Despite the bombings, which have killed two people and injured two others, the Tour has not yet reached out to players to warn of any potential threat or advise the field about increased security.

    “It’s strange,” Paul Casey said. “Maybe they are going to, but they haven’t.”

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    Rosaforte Report: Faxon helps 'free' McIlroy's mind and stroke

    By Tim RosaforteMarch 19, 2018, 8:00 pm

    With all the talk about rolling back the golf ball, it was the way Rory McIlroy rolled it at the Arnold Palmer Invitational that was the story of the week and the power surge he needed going into the Masters.

    Just nine days earlier, a despondent McIlroy missed the cut at the Valspar Championship, averaging 29 putts per round in his 36 holes at Innisbrook Resort. At Bay Hill, McIlroy needed only 100 putts to win for the first time in the United States since the 2016 Tour Championship.

    The difference maker was a conversation McIlroy had with putting savant Brad Faxon at The Bears Club in Jupiter, Fl., on Monday of API week. What started with a “chat,” as McIlroy described it, ended with a resurrection of Rory’s putting stroke and set him free again, with a triumphant smile on his face, headed to this week’s WGC-Dell Technologies Match Play, and Augusta National in two weeks.

    The meeting with Faxon made for a semi-awkward moment for McIlroy, considering he had been working with highly-regarded putting coach Phil Kenyon since missing the cut in the 2016 PGA Championship. From “pathetic” at Baltusrol, McIlroy became maker of all, upon the Kenyon union, and winner of the BMW Championship, Tour Championship and FedExCup.

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    As a professional courtesy, Faxon laid low, respecting McIlroy’s relationship with Kenyon, who also works with European stars Justin Rose, Martin Kaymer, Tommy Fleetwood and Henrik Stenson. Knowing how McIlroy didn’t like the way Dave Stockton took credit after helping him win multiple majors, Faxon let McIlroy do the talking. Asked about their encounter during his Saturday news conference at Bay Hill, McIlroy called it “more of a psychology lesson than anything else.”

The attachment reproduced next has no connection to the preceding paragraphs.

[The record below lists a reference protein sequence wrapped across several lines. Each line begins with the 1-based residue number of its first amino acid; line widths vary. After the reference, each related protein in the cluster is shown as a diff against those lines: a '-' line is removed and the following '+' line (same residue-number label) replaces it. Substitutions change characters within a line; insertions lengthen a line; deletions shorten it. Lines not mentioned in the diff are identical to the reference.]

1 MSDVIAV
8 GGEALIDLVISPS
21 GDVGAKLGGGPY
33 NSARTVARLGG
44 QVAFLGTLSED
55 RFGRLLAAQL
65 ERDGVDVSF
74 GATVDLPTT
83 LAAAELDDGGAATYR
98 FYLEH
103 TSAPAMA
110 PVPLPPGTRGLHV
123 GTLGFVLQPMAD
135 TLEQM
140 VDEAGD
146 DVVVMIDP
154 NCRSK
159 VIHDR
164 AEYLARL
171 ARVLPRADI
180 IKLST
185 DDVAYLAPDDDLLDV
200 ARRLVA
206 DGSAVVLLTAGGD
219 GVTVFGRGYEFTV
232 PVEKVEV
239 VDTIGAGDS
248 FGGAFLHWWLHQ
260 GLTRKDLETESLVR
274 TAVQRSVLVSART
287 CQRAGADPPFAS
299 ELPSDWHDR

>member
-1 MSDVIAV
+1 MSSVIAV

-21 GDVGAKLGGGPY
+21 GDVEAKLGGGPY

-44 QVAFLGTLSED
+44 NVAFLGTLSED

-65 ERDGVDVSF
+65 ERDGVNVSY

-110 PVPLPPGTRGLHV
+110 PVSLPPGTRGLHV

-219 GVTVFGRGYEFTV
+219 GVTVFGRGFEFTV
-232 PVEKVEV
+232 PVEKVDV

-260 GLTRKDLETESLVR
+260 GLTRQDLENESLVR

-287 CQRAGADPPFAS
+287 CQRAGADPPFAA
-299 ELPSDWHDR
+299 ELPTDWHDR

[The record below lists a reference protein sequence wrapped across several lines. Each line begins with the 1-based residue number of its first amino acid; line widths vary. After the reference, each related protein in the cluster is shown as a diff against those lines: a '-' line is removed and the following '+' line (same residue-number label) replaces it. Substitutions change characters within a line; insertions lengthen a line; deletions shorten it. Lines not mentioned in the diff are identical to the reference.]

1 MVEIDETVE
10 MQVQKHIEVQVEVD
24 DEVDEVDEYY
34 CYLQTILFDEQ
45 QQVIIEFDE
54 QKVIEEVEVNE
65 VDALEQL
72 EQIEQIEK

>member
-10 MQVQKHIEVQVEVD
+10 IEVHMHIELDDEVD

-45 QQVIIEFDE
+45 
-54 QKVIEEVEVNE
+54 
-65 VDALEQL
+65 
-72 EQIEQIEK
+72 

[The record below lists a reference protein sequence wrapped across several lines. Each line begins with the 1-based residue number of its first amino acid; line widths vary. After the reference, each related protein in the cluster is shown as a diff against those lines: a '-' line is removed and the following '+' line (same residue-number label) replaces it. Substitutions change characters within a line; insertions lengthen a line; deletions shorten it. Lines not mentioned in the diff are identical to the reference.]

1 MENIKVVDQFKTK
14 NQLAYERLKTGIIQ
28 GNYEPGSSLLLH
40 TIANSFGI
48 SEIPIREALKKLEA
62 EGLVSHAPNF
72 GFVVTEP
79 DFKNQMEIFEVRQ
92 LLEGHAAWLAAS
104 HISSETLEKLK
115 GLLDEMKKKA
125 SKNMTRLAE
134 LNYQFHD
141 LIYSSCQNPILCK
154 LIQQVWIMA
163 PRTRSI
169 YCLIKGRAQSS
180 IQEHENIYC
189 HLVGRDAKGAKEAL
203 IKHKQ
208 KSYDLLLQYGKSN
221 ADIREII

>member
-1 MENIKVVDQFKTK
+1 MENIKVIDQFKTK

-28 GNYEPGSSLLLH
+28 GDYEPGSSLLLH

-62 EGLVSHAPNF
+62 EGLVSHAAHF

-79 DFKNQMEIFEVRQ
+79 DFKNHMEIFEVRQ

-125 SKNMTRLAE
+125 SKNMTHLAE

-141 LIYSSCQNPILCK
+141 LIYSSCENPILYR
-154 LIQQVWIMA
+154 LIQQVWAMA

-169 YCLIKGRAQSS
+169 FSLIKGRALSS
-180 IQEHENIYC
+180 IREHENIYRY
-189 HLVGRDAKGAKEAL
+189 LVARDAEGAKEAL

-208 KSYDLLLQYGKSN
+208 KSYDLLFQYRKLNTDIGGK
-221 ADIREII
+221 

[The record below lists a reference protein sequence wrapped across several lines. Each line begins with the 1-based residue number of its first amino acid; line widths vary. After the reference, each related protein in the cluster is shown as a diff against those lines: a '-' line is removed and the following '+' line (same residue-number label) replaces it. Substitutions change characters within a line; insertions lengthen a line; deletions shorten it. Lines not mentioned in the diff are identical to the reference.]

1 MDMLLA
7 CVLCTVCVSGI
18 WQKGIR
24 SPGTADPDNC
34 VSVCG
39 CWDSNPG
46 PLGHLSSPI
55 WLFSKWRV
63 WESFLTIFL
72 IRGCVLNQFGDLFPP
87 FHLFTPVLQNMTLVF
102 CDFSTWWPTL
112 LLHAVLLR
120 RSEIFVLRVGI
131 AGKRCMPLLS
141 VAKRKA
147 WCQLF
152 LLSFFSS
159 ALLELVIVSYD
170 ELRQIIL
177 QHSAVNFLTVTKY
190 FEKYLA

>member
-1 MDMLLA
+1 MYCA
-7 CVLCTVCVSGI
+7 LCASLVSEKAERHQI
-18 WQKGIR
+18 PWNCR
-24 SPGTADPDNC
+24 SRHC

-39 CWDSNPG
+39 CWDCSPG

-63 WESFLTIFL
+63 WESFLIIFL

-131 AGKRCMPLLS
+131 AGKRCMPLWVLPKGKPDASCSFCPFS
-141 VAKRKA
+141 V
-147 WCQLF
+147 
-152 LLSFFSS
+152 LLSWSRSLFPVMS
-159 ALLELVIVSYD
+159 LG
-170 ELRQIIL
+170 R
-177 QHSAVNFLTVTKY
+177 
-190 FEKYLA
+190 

“There was nothing I told him he had never heard before, nothing I told him that was a secret,” Faxon, who once went 327 consecutive holes on Tour without a three-putt, said on Monday. “I think (Rory) said it perfectly when he said it allowed him to be an athlete again. We try to break it down so well, it locks us up. If I was able to unlock what was stuck, he took it to the next level. The thing I learned, there can be no method of belief more important than the athlete’s true instinct.”

    Without going into too much detail, McIlroy explained that Faxon made him a little more “instinctive and reactive.” In other words, less “mechanical and technical.” It was the same takeaway that Gary Woodland had after picking Faxon’s brain before his win in this year’s Waste Management Phoenix Open.

    Sunday night, after leading the field in strokes gained-putting, McIlroy was more elaborative, explaining how Faxon “freed up my head more than my stroke,” confessing that he was complicating things a bit and was getting less athletic.

    “You look at so many guys out there, so many different ways to get the ball in the hole,” he said. “The objective is to get the ball in the hole and that’s it. I think I lost sight of that a little bit.”

    All of this occurred after a conversation I had Sunday morning with swing instructor Pete Cowen, who praised Kenyon for the work he had done with his player, Henrik Stenson. Cowen attributed Henrik’s third-round lead at Bay Hill to the diligent work he put in with Kenyon over the last two months.

    “It’s confidence,” Cowen said. “(Stenson) needs a good result for confidence and then he’s off. If he putts well, he has a chance of winning every time he plays.”

    Cowen made the point that on the PGA Tour, a player needs 100-110 putts per week – or an average of 25-27 putts per round – to have a chance of winning. Those include what Cowen calls the “momentum putts,” that are especially vital in breaking hearts at this week’s WGC-Dell Match Play.

    Stenson, who is not playing this week in Austin, Texas, saw a lot of positives but admitted there wasn’t much he could do against McIlroy shooting 64 on Sunday in the final round on a tricky golf course.

    “It's starting to come along in the right direction for sure,” Stenson said. “I hit a lot of good shots out there this week, even though maybe the confidence is not as high as some of the shots were, so we'll keep on working on that and it's a good time of the year to start playing well.”

    Nobody knows that better than McIlroy, who is hoping to stay hot going for his third WGC and, eventually, the career Grand Slam at Augusta.